In A Clench? It’s Not Good For Your Teeth.
If you ever wake up in the morning with a tight or sore jaw, fatigue, or sensitive teeth, you could be grinding or clenching your teeth at night. The condition, known as bruxism, can lead to headaches and dental problems. Teeth grinding can be caused by stress and anxiety, and it often occurs during sleep, caused by an abnormal bite or missing or crooked teeth. More importantly, bruxism can be caused by sleep apnea. Obstructive sleep apnea occurs when the throat muscles relax during the night, blocking the airway and interrupting breathing. About 25% of people with obstructive sleep apnea grind their teeth at night, with men more likely to be affected.
If you notice any of the following symptoms, you may be experiencing bruxism:
- Rhythmic contractions of the jaw muscles
- A grinding sound at night
- Jaw muscles that are tight or painful
- Long-lasting pain in the face
- Swelling on the side of your lower jaw caused by clenching
If you think you might have sleep apnea, see your doctor to avoid the downstream health consequences, such as heart attack. If you are grinding your teeth for any reason, here are some strategies to help you cope in the short term.
Manage the discomfort. Address the jaw pain with NSAID pain relievers such as naproxen (brand name Aleve) or ibuprofen. You can also manage pain by icing the jaw for about 10 minutes. You may only experience pain on one side of the jaw, which may speak to an issue with your sleeping position.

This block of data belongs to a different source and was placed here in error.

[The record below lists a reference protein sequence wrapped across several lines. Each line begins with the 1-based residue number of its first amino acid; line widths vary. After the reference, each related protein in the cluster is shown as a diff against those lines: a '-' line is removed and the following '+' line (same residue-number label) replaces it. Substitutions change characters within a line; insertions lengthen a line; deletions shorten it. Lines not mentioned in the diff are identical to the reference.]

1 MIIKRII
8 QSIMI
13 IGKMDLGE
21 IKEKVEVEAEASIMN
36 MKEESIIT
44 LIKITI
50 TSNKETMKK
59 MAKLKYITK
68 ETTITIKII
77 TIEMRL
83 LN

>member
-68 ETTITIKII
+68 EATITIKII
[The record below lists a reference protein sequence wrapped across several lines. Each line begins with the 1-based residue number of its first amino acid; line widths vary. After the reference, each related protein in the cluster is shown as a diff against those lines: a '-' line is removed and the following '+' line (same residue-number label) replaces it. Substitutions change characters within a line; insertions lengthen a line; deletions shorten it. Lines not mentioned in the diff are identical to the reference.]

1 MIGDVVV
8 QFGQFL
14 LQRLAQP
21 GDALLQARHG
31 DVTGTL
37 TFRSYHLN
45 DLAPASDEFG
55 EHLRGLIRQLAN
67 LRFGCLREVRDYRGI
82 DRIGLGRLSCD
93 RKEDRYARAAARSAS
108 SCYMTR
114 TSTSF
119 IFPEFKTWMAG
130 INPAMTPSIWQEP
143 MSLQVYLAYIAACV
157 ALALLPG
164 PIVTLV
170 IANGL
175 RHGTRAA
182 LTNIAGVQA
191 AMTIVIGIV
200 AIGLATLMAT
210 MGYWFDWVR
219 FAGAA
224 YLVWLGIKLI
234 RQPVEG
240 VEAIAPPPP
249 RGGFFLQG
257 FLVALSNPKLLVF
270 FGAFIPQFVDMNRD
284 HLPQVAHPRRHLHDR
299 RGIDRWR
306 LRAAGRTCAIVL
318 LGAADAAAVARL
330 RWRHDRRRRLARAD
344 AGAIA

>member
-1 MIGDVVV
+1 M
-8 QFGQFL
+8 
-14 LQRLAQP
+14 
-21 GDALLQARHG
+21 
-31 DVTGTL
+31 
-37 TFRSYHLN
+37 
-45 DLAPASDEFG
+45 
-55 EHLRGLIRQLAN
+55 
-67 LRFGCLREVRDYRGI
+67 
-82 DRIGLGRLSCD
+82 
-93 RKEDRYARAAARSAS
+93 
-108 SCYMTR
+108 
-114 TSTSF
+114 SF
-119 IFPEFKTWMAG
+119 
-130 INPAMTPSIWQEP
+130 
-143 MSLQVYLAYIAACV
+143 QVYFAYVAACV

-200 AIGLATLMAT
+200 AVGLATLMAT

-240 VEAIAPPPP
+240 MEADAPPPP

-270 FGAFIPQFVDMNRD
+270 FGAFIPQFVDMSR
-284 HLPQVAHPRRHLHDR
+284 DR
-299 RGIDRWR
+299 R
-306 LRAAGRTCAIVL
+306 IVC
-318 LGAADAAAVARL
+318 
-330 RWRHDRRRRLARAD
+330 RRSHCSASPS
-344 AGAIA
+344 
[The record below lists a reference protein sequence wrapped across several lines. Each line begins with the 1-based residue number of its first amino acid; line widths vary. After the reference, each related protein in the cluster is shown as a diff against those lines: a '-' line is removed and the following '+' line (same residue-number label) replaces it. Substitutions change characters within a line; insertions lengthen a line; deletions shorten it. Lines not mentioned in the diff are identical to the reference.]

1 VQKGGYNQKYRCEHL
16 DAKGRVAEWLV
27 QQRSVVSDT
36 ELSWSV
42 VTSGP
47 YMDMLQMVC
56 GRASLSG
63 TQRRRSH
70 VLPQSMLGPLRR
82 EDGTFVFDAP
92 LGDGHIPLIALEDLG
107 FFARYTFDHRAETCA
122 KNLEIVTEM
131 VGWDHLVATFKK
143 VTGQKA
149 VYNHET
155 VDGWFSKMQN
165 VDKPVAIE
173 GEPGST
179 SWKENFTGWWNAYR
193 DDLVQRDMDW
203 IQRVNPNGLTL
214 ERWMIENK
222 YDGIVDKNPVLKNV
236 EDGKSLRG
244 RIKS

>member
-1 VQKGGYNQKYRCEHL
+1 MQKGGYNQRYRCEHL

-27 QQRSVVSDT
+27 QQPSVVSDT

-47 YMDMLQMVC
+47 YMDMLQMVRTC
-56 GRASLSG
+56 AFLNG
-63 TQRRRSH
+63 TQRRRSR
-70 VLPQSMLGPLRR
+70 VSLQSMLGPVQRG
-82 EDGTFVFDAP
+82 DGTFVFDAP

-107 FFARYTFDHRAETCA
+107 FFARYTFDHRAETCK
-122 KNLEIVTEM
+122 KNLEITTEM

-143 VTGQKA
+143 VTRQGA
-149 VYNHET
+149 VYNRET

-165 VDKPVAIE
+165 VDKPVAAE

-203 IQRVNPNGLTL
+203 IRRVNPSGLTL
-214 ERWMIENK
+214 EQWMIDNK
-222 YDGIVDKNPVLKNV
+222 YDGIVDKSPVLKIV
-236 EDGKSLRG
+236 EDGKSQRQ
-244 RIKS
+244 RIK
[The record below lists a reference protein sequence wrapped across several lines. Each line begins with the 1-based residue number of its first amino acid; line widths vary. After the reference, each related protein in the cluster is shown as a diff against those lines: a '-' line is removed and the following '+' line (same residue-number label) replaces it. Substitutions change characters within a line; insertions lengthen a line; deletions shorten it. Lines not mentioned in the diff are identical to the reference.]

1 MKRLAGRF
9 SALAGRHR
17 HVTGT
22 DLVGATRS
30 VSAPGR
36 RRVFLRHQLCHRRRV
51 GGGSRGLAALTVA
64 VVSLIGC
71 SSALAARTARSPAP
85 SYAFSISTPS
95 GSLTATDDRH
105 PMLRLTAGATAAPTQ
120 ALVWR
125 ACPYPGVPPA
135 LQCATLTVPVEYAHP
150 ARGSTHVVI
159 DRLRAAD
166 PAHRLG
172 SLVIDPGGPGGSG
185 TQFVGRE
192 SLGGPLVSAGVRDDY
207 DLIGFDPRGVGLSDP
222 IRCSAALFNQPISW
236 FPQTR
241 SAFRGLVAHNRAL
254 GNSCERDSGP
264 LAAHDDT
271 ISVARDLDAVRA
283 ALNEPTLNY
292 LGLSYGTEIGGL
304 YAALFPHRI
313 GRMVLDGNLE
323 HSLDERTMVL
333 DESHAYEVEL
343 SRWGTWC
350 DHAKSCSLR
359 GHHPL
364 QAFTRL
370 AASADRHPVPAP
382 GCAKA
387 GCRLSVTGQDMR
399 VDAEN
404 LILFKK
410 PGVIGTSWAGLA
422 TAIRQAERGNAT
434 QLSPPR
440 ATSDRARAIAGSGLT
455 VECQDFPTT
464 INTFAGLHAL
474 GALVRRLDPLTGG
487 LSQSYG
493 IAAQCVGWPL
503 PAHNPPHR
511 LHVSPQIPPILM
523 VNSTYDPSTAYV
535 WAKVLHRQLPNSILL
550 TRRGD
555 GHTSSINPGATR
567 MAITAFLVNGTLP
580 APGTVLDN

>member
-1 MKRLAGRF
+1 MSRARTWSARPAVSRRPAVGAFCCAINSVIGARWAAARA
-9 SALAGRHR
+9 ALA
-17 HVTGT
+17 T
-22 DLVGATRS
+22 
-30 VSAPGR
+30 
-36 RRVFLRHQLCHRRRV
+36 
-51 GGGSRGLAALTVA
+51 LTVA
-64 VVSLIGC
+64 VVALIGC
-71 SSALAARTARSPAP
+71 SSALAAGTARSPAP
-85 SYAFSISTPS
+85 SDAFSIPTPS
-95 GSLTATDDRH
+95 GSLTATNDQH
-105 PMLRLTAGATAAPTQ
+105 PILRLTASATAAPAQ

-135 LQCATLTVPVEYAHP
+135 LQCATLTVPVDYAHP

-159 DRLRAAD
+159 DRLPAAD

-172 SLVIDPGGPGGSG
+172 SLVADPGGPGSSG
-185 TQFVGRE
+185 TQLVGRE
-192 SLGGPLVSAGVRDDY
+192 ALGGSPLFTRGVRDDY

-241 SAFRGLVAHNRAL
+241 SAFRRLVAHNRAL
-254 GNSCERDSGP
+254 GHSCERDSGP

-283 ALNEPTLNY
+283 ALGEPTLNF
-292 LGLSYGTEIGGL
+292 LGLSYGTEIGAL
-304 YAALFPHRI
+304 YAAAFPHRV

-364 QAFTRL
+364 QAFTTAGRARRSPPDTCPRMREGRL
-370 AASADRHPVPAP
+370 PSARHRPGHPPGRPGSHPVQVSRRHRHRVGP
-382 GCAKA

Protect your teeth. You may need a night guard to protect your teeth from damage due to grinding. You can purchase one at your local drug store.
Manage stress. If you have stress related bruxism, it is important to manage your stress – Get regular exercise, eat healthy foods, meditate or do relaxation exercises. Other great remedies for stress relief include relaxing herbal teas such as chamomile, aromatherapy, acupuncture and massage.
Monitor your sleep. Many fitness trackers have a sleep feature. If you are experiencing restless sleep more than 30 times per night, or getting too little REM or deep sleep, you should consider talking to your doctor.
Avoid caffeine and alcohol. Caffeine stays in your system for quite a long time, up to 12 hours after you consume it, so stop drinking coffee, soda, energy drinks or other caffeinated food and drink after 3PM. As a general rule of thumb, it takes 1 hour for a serving of alcohol to be metabolized. So, if you have a couple of drinks, the last one should be several hours before bedtime to avoid impacting your sleep.
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